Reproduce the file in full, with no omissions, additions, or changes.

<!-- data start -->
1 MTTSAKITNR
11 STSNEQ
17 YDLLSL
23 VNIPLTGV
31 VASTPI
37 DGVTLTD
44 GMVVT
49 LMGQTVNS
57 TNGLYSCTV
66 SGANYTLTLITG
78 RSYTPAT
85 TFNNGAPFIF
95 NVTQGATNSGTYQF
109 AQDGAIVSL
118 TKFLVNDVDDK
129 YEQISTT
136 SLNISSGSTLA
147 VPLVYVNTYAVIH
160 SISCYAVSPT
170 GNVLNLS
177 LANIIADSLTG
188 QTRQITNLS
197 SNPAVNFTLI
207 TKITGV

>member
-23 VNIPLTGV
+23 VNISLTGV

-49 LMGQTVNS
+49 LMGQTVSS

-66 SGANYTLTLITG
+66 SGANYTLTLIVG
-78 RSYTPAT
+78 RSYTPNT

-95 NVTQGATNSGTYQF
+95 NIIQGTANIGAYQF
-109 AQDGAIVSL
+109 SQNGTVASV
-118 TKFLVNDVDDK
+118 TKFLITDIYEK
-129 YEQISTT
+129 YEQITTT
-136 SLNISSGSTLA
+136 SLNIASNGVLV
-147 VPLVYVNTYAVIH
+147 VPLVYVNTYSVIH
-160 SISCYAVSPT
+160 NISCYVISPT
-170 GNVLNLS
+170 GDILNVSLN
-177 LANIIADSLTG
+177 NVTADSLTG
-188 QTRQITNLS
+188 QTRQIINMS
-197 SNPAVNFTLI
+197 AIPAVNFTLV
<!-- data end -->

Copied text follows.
1 MTTSAKITNR
11 STSNEQ
17 YDLLSL
23 VNIPLTGV
31 VASTPI
37 DGVTLTD
44 GMVVT
49 LMGQTVNS
57 TNGLYSCTV
66 SGANYTLTLITG
78 RSYTPAT
85 TFNNGAPFIF
95 NVTQGATNSGTYQF
109 AQDGAIVSL
118 TKFLVNDVDDK
129 YEQISTT
136 SLNISSGSTLA
147 VPLVYVNTYAVIH
160 SISCYAVSPT
170 GNVLNLS
177 LANIIADSLTG
188 QTRQITNLS
197 SNPAVNFTLI
207 TKITGV

>member
-23 VNIPLTGV
+23 VNISLTGV

-49 LMGQTVNS
+49 LMGQTVSS

-66 SGANYTLTLITG
+66 SGANYTLTLIVG
-78 RSYTPAT
+78 RSYTPNT

-95 NVTQGATNSGTYQF
+95 NIIQGTANIGAYQF
-109 AQDGAIVSL
+109 SQNGTVASV
-118 TKFLVNDVDDK
+118 TKFLITDIYEK
-129 YEQISTT
+129 YEQITTT
-136 SLNISSGSTLA
+136 SLNIASNGVLV
-147 VPLVYVNTYAVIH
+147 VPLVYVNTYSVIH
-160 SISCYAVSPT
+160 NISCYVISPT
-170 GNVLNLS
+170 GDILNVSLN
-177 LANIIADSLTG
+177 NVTADSLTG
-188 QTRQITNLS
+188 QTRQIINMS
-197 SNPAVNFTLI
+197 AIPAVNFTLV